The Sessions"Funny And Touching" award, The Sessions. As polio sufferer Mark O'Brien, Hawkes spends the entire film acting only with his face and voice, yet still manages to create a character of far more depth than some who've been receiving inordinate praise this LFF *COUGH* Ben Affleck *COUGH*.
Hawkes is matched in The Sessions by Helen Hunt in what will inevitably be described as an equally brave performance, although where "brave" equals "disabled" in his case, in hers it means "gets her minge out". She plays a sex therapist hired by Hawkes to help him get his oats, although as anyone who's ever paid for sex knows, it's never as straightforward a process as it seems. Am I right guys? Guys? Oh.
Genuinely moving and often hilarious (I'm just looking for synonyms for "funny and touching" here), this is sensitive filmmaking without being over-deferential; at no point are we expected to pity Mark, and in fact it's occasionally difficult to stifle a LOL at some of the predicaments in which he finds himself, despite them being really quite awful. And if that isn't enough to interest you, don't forget that Helen Hunt gets her minge out.
Wed 17 (subtitled)
While this might sound like the most ludicrous premise for a film ever, it is in fact "inspired by true events". It's no accident that those four words are blasted onto the screen in twenty-foot high letters at the beginning of the film, because the sheer vacuum of common sense on display would otherwise have you demanding writer/director Craig Zobel's head on a pole. The fact that all this actually happened (link contains spoilers) makes Compliance a deeply unsettling look at the extent to which people will subordinate themselves to perceived authority.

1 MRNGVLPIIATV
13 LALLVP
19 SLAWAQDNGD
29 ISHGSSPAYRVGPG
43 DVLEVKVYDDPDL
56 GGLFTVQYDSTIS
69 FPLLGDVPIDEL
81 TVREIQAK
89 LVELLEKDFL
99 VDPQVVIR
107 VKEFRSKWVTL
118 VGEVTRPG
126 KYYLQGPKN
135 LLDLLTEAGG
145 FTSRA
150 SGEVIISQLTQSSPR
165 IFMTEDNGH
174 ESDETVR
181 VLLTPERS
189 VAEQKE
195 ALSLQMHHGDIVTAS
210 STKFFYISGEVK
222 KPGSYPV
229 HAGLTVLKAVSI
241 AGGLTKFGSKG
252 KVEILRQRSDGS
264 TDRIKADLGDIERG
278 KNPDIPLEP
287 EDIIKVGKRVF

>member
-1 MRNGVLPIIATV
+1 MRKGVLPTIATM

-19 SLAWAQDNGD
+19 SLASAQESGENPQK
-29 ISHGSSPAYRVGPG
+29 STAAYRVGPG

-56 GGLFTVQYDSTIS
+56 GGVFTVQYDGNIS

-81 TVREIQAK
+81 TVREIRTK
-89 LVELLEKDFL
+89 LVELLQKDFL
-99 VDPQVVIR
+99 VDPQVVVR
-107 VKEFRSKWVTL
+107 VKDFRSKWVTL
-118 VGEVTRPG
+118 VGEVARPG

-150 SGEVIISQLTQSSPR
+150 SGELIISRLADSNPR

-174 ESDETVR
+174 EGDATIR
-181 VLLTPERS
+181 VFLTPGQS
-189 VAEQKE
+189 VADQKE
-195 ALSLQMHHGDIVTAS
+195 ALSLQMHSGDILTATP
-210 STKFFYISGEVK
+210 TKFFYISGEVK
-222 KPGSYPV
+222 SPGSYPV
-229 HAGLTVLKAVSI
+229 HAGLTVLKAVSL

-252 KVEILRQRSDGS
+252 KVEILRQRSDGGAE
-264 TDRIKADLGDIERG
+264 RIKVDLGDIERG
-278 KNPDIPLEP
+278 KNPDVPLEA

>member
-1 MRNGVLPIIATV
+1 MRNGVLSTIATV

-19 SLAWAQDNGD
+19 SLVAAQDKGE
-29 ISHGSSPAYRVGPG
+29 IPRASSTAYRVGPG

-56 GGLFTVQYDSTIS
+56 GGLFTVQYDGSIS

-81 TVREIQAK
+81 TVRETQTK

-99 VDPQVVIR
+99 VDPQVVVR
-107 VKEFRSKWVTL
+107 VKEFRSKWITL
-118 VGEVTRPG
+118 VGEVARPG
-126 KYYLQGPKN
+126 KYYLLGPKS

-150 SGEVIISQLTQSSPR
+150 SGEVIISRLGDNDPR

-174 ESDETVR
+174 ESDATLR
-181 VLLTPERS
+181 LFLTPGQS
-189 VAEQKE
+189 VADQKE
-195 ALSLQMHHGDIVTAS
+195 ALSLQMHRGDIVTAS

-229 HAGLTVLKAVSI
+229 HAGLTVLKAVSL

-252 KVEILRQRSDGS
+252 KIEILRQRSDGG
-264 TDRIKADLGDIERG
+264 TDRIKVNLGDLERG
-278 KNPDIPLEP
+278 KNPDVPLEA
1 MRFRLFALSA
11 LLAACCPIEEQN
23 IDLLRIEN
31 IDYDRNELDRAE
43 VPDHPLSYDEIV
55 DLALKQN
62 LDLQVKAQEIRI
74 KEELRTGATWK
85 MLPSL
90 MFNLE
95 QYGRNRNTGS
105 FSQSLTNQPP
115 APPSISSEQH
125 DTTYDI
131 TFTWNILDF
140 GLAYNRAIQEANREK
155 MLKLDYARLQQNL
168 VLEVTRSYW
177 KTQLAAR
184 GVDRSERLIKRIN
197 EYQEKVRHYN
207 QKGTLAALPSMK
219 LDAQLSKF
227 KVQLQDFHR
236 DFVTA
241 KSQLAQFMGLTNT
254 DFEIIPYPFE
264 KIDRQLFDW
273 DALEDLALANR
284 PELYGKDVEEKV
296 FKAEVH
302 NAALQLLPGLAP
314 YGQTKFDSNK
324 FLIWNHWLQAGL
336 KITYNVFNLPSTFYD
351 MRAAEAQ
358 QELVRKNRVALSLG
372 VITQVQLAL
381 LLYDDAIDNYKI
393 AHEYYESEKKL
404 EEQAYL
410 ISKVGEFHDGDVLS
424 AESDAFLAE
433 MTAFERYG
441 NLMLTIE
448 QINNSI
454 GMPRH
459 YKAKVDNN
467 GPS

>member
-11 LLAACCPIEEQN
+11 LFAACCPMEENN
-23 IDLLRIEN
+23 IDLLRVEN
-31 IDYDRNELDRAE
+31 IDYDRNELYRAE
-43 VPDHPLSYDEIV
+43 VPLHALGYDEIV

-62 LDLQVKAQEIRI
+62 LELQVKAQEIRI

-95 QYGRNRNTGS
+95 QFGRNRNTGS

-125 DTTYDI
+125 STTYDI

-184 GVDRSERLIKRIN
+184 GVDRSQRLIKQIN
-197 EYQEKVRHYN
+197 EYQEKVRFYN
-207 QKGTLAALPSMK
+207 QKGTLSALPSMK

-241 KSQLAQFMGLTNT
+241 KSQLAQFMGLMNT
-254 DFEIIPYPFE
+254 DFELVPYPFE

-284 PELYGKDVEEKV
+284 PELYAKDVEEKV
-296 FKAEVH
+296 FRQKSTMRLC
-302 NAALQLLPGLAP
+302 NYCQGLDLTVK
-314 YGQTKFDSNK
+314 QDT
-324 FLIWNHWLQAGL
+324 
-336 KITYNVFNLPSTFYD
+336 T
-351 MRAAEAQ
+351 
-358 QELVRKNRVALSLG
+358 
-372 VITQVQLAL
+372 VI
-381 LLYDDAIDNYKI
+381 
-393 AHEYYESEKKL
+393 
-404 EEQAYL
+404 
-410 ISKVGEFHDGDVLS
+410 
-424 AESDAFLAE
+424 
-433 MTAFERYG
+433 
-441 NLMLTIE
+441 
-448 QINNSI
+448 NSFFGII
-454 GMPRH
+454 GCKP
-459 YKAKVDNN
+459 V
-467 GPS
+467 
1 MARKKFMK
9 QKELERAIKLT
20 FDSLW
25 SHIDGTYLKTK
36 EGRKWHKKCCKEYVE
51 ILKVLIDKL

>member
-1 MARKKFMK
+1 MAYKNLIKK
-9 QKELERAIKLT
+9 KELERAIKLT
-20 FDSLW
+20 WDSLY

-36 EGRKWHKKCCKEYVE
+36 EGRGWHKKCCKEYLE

While the script and performances are utterly convincing given the literally unbelievable subject matter, Compliance isn't entirely successful. Eighty minutes of watching people on the phone becomes wearing after a while, and an unnecessary coda feels tacked on to satisfy outraged audiences - a self-defeating exercise, because it's the least honest part of the film. Probably better as a documentary than a dramatisation, this is nevertheless worth checking out just for sheer stupefaction value.
Thu 18, Fri 19, Sat 20